ANALYSIS: 3 health care problems could shape the next decade as much as medicine

From decades of reporting on health, I offer perspective on the next 10 years.

ByDR. TIM JOHNSON
November 20, 2017, 4:49 PM

— -- This is the first article in a five-part series.

When it comes to health care in the U.S., I have no idea what’s going to happen in the next five years — but I think I know what’s going to happen in 10 years.

That sweeping prediction stems from several decades of reporting on health care issues as medical editor for ABC News from 1984 to 2009. During that time, I slowly became aware of the fact that health care policy decisions were becoming as important as new medical discoveries in shaping the health of Americans.

One episode in particular opened my eyes to the idea that maybe we Americans could learn from other countries — and that American health care had some serious problems.

My discovery happened in the early 1990s when then-anchor Peter Jennings asked me to do a four-minute report for "World News" comparing the U.S. and Canadian health care systems, a contrast very much in the news then — and now.

Medical editor Tim Johnson visits and compares two families dealing with their country's health care on both sides of the U.S.-Canada border.
Medical editor Tim Johnson visits and compares two families dealing with their country's health care on both sides of the U.S.-Canada border.

We came up with an idea that turned out to be dramatically informative. We asked family practice organizations in New York state and right across the border in Ontario, Canada, to pick a two-doctor family practice. We then asked each practice to pick a young family with two kids.

First, we went to a small town south of Buffalo, New York. The two doctors in the practice there were outstanding; smart and caring. But, my first shock came when I learned they employed several full-time people to do nothing but bill the many insurance companies with which they had to deal.

Read articles in this series:

Part 2: ANALYSIS: Health care spending reforms are critical to change the system

Part 3: ANALYSIS: Health care quality will improve for all, if we have a federal watchdog

Part 4: ANALYSIS: Health care should be a right, but the US doesn't have a system

Part 5: ANALYSIS: The 2 options for US health care likely to emerge in the next decade

My second shock came when we interviewed the young family they had picked. The father, a self-employed logger, earned slightly too much to qualify for Medicaid, but too little to afford health insurance. So while his wife was delivering their youngest child, during labor, he spent several hours in the business office working out a long-term payment plan.

Across the border in Canada, we interviewed two wonderful family doctors in a suburb of Toronto. When I asked about their billing process, they didn’t even understand the question at first. Finally, they pointed out that all their billing was done by a woman who came in just 10 hours a week because the form was the same for everyone, since the only insurer was the government, the "single payer."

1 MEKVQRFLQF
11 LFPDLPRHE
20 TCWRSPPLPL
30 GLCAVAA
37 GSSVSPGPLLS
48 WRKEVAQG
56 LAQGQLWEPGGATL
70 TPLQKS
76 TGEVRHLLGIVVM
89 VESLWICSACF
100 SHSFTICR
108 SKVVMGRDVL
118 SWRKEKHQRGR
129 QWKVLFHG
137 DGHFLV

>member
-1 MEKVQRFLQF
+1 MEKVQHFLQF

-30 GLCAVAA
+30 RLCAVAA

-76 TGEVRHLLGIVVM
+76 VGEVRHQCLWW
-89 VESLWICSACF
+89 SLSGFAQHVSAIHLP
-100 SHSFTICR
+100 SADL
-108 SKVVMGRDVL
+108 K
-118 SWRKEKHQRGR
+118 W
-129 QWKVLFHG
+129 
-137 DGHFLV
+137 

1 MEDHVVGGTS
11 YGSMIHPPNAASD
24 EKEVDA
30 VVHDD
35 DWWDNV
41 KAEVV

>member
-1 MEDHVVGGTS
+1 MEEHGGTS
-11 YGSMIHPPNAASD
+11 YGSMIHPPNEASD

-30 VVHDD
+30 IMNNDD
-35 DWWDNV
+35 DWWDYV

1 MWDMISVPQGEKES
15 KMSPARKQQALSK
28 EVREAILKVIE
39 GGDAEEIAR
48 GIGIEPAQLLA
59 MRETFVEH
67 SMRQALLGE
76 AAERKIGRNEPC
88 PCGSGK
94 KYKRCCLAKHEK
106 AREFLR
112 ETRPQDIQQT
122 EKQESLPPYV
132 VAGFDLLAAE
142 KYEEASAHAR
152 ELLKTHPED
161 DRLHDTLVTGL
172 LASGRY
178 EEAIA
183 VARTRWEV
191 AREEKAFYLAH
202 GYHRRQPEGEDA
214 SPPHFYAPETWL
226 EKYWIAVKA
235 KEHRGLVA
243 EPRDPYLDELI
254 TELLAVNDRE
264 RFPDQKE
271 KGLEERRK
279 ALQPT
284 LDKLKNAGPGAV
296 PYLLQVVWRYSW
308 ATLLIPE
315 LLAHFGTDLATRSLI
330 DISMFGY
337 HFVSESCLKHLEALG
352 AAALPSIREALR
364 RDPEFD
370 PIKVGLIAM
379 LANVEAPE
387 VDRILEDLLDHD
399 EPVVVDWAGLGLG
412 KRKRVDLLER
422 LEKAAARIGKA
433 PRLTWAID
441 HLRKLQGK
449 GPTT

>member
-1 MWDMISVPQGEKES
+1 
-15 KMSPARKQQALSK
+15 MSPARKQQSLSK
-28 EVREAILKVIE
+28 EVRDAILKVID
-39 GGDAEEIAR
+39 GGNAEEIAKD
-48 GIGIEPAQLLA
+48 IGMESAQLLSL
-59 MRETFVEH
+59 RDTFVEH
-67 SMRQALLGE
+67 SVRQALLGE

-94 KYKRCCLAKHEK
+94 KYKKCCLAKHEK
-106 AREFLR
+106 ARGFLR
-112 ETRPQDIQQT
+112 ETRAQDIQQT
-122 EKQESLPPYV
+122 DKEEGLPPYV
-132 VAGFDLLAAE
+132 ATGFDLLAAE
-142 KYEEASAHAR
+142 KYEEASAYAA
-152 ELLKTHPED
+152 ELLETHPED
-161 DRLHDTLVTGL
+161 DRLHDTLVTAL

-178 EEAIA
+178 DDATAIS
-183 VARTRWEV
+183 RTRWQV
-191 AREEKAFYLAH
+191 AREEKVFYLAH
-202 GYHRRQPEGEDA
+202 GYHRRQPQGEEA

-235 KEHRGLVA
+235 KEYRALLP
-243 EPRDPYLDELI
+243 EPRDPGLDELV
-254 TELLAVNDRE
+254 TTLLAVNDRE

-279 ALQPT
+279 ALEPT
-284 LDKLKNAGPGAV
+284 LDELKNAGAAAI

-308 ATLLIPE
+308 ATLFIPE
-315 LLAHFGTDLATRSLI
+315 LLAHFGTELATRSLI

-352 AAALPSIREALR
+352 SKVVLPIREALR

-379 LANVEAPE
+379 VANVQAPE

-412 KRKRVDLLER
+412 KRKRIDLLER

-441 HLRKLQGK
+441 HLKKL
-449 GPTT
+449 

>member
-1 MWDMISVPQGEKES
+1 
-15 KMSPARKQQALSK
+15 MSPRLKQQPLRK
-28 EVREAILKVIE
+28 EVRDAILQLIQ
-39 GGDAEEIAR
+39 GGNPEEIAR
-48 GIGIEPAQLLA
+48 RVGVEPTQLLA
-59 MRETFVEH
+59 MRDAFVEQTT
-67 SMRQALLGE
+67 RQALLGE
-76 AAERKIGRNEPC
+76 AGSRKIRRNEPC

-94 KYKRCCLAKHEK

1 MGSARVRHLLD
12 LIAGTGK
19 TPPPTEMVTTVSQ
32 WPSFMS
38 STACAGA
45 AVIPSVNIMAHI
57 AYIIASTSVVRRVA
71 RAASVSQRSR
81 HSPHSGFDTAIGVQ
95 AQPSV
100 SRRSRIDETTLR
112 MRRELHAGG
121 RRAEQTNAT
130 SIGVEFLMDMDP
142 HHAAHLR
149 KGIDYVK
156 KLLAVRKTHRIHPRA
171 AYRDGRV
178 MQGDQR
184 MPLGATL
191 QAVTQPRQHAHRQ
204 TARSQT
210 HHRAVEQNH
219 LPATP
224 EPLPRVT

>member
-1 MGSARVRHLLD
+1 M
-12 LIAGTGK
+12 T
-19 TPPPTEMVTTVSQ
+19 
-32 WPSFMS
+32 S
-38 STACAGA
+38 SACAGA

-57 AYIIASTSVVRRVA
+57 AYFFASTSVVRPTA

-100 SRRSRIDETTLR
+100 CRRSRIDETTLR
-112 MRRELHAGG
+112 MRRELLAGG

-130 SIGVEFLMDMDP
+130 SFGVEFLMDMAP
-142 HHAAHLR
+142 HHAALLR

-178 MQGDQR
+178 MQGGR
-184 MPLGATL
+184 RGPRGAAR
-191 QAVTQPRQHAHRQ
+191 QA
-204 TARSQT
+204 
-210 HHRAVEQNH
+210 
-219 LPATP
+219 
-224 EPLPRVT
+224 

And when I asked the young father they had picked about his experience when his child was recently born, he also did not understand my question. He finally explained that when his wife went into labor, he simply showed the hospital their government health insurance card — given to all Canadian citizens at the time of birth. The father said they then "whisked us upstairs" — words I have never forgotten.

I came back from that experience deeply shaken. The comparison between the families in New York and Ontario was startling. In one, the birth of a baby produced a financial crisis and deep anxiety; in the other, the assurance that basic health care would always be available without financial worry stood in vivid contrast.

Since then I have studied the problems with American health care, read widely and interviewed many experts. I have come to realize that, while many Americans have access to the best health care in the world, almost 30 million have no health insurance. I have learned that there are three crucial problems that need to be addressed by any so-called "health care reform" proposal. They are cost control, quality assurance and affordable access.

So remember those three words: COST, QUALITY and ACCESS. In the next essays, I will examine these three problems — and then tell you what I believe is going to happen in 10 years.

This is the first of a five-part series. Read other articles in the series below:

Part 2: ANALYSIS: Health care spending reforms are critical to change the systemPart 3: ANALYSIS: Health care quality will improve for all, if we have a federal watchdogPart 4: ANALYSIS: Health care should be a right, but the US doesn't have a system Part 5: ANALYSIS: The 2 options for US health care likely to emerge in the next decade

Dr. Tim Johnson was the chief medical editor for ABC News from 1984 to 2009.

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